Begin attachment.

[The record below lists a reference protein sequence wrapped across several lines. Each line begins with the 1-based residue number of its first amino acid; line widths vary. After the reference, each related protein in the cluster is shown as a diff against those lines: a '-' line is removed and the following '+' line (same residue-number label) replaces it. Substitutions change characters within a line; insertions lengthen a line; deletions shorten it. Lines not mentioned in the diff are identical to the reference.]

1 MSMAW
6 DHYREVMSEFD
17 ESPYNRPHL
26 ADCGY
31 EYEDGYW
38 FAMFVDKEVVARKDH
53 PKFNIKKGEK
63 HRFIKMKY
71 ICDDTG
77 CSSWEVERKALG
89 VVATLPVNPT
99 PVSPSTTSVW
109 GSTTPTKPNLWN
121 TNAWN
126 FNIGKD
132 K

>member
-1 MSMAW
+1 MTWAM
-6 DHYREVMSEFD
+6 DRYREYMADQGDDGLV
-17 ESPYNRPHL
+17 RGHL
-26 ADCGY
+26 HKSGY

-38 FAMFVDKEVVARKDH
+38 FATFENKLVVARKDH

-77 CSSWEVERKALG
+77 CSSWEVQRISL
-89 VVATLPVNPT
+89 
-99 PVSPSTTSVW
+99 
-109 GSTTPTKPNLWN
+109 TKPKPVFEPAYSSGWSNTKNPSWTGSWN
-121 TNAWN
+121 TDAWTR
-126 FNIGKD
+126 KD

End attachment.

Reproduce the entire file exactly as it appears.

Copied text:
[The record below lists a reference protein sequence wrapped across several lines. Each line begins with the 1-based residue number of its first amino acid; line widths vary. After the reference, each related protein in the cluster is shown as a diff against those lines: a '-' line is removed and the following '+' line (same residue-number label) replaces it. Substitutions change characters within a line; insertions lengthen a line; deletions shorten it. Lines not mentioned in the diff are identical to the reference.]

1 MSMAW
6 DHYREVMSEFD
17 ESPYNRPHL
26 ADCGY
31 EYEDGYW
38 FAMFVDKEVVARKDH
53 PKFNIKKGEK
63 HRFIKMKY
71 ICDDTG
77 CSSWEVERKALG
89 VVATLPVNPT
99 PVSPSTTSVW
109 GSTTPTKPNLWN
121 TNAWN
126 FNIGKD
132 K

>member
-1 MSMAW
+1 MTWAM
-6 DHYREVMSEFD
+6 DRYREYMADQGDDGLV
-17 ESPYNRPHL
+17 RGHL
-26 ADCGY
+26 HKSGY

-38 FAMFVDKEVVARKDH
+38 FATFENKLVVARKDH

-77 CSSWEVERKALG
+77 CSSWEVQRISL
-89 VVATLPVNPT
+89 
-99 PVSPSTTSVW
+99 
-109 GSTTPTKPNLWN
+109 TKPKPVFEPAYSSGWSNTKNPSWTGSWN
-121 TNAWN
+121 TDAWTR
-126 FNIGKD
+126 KD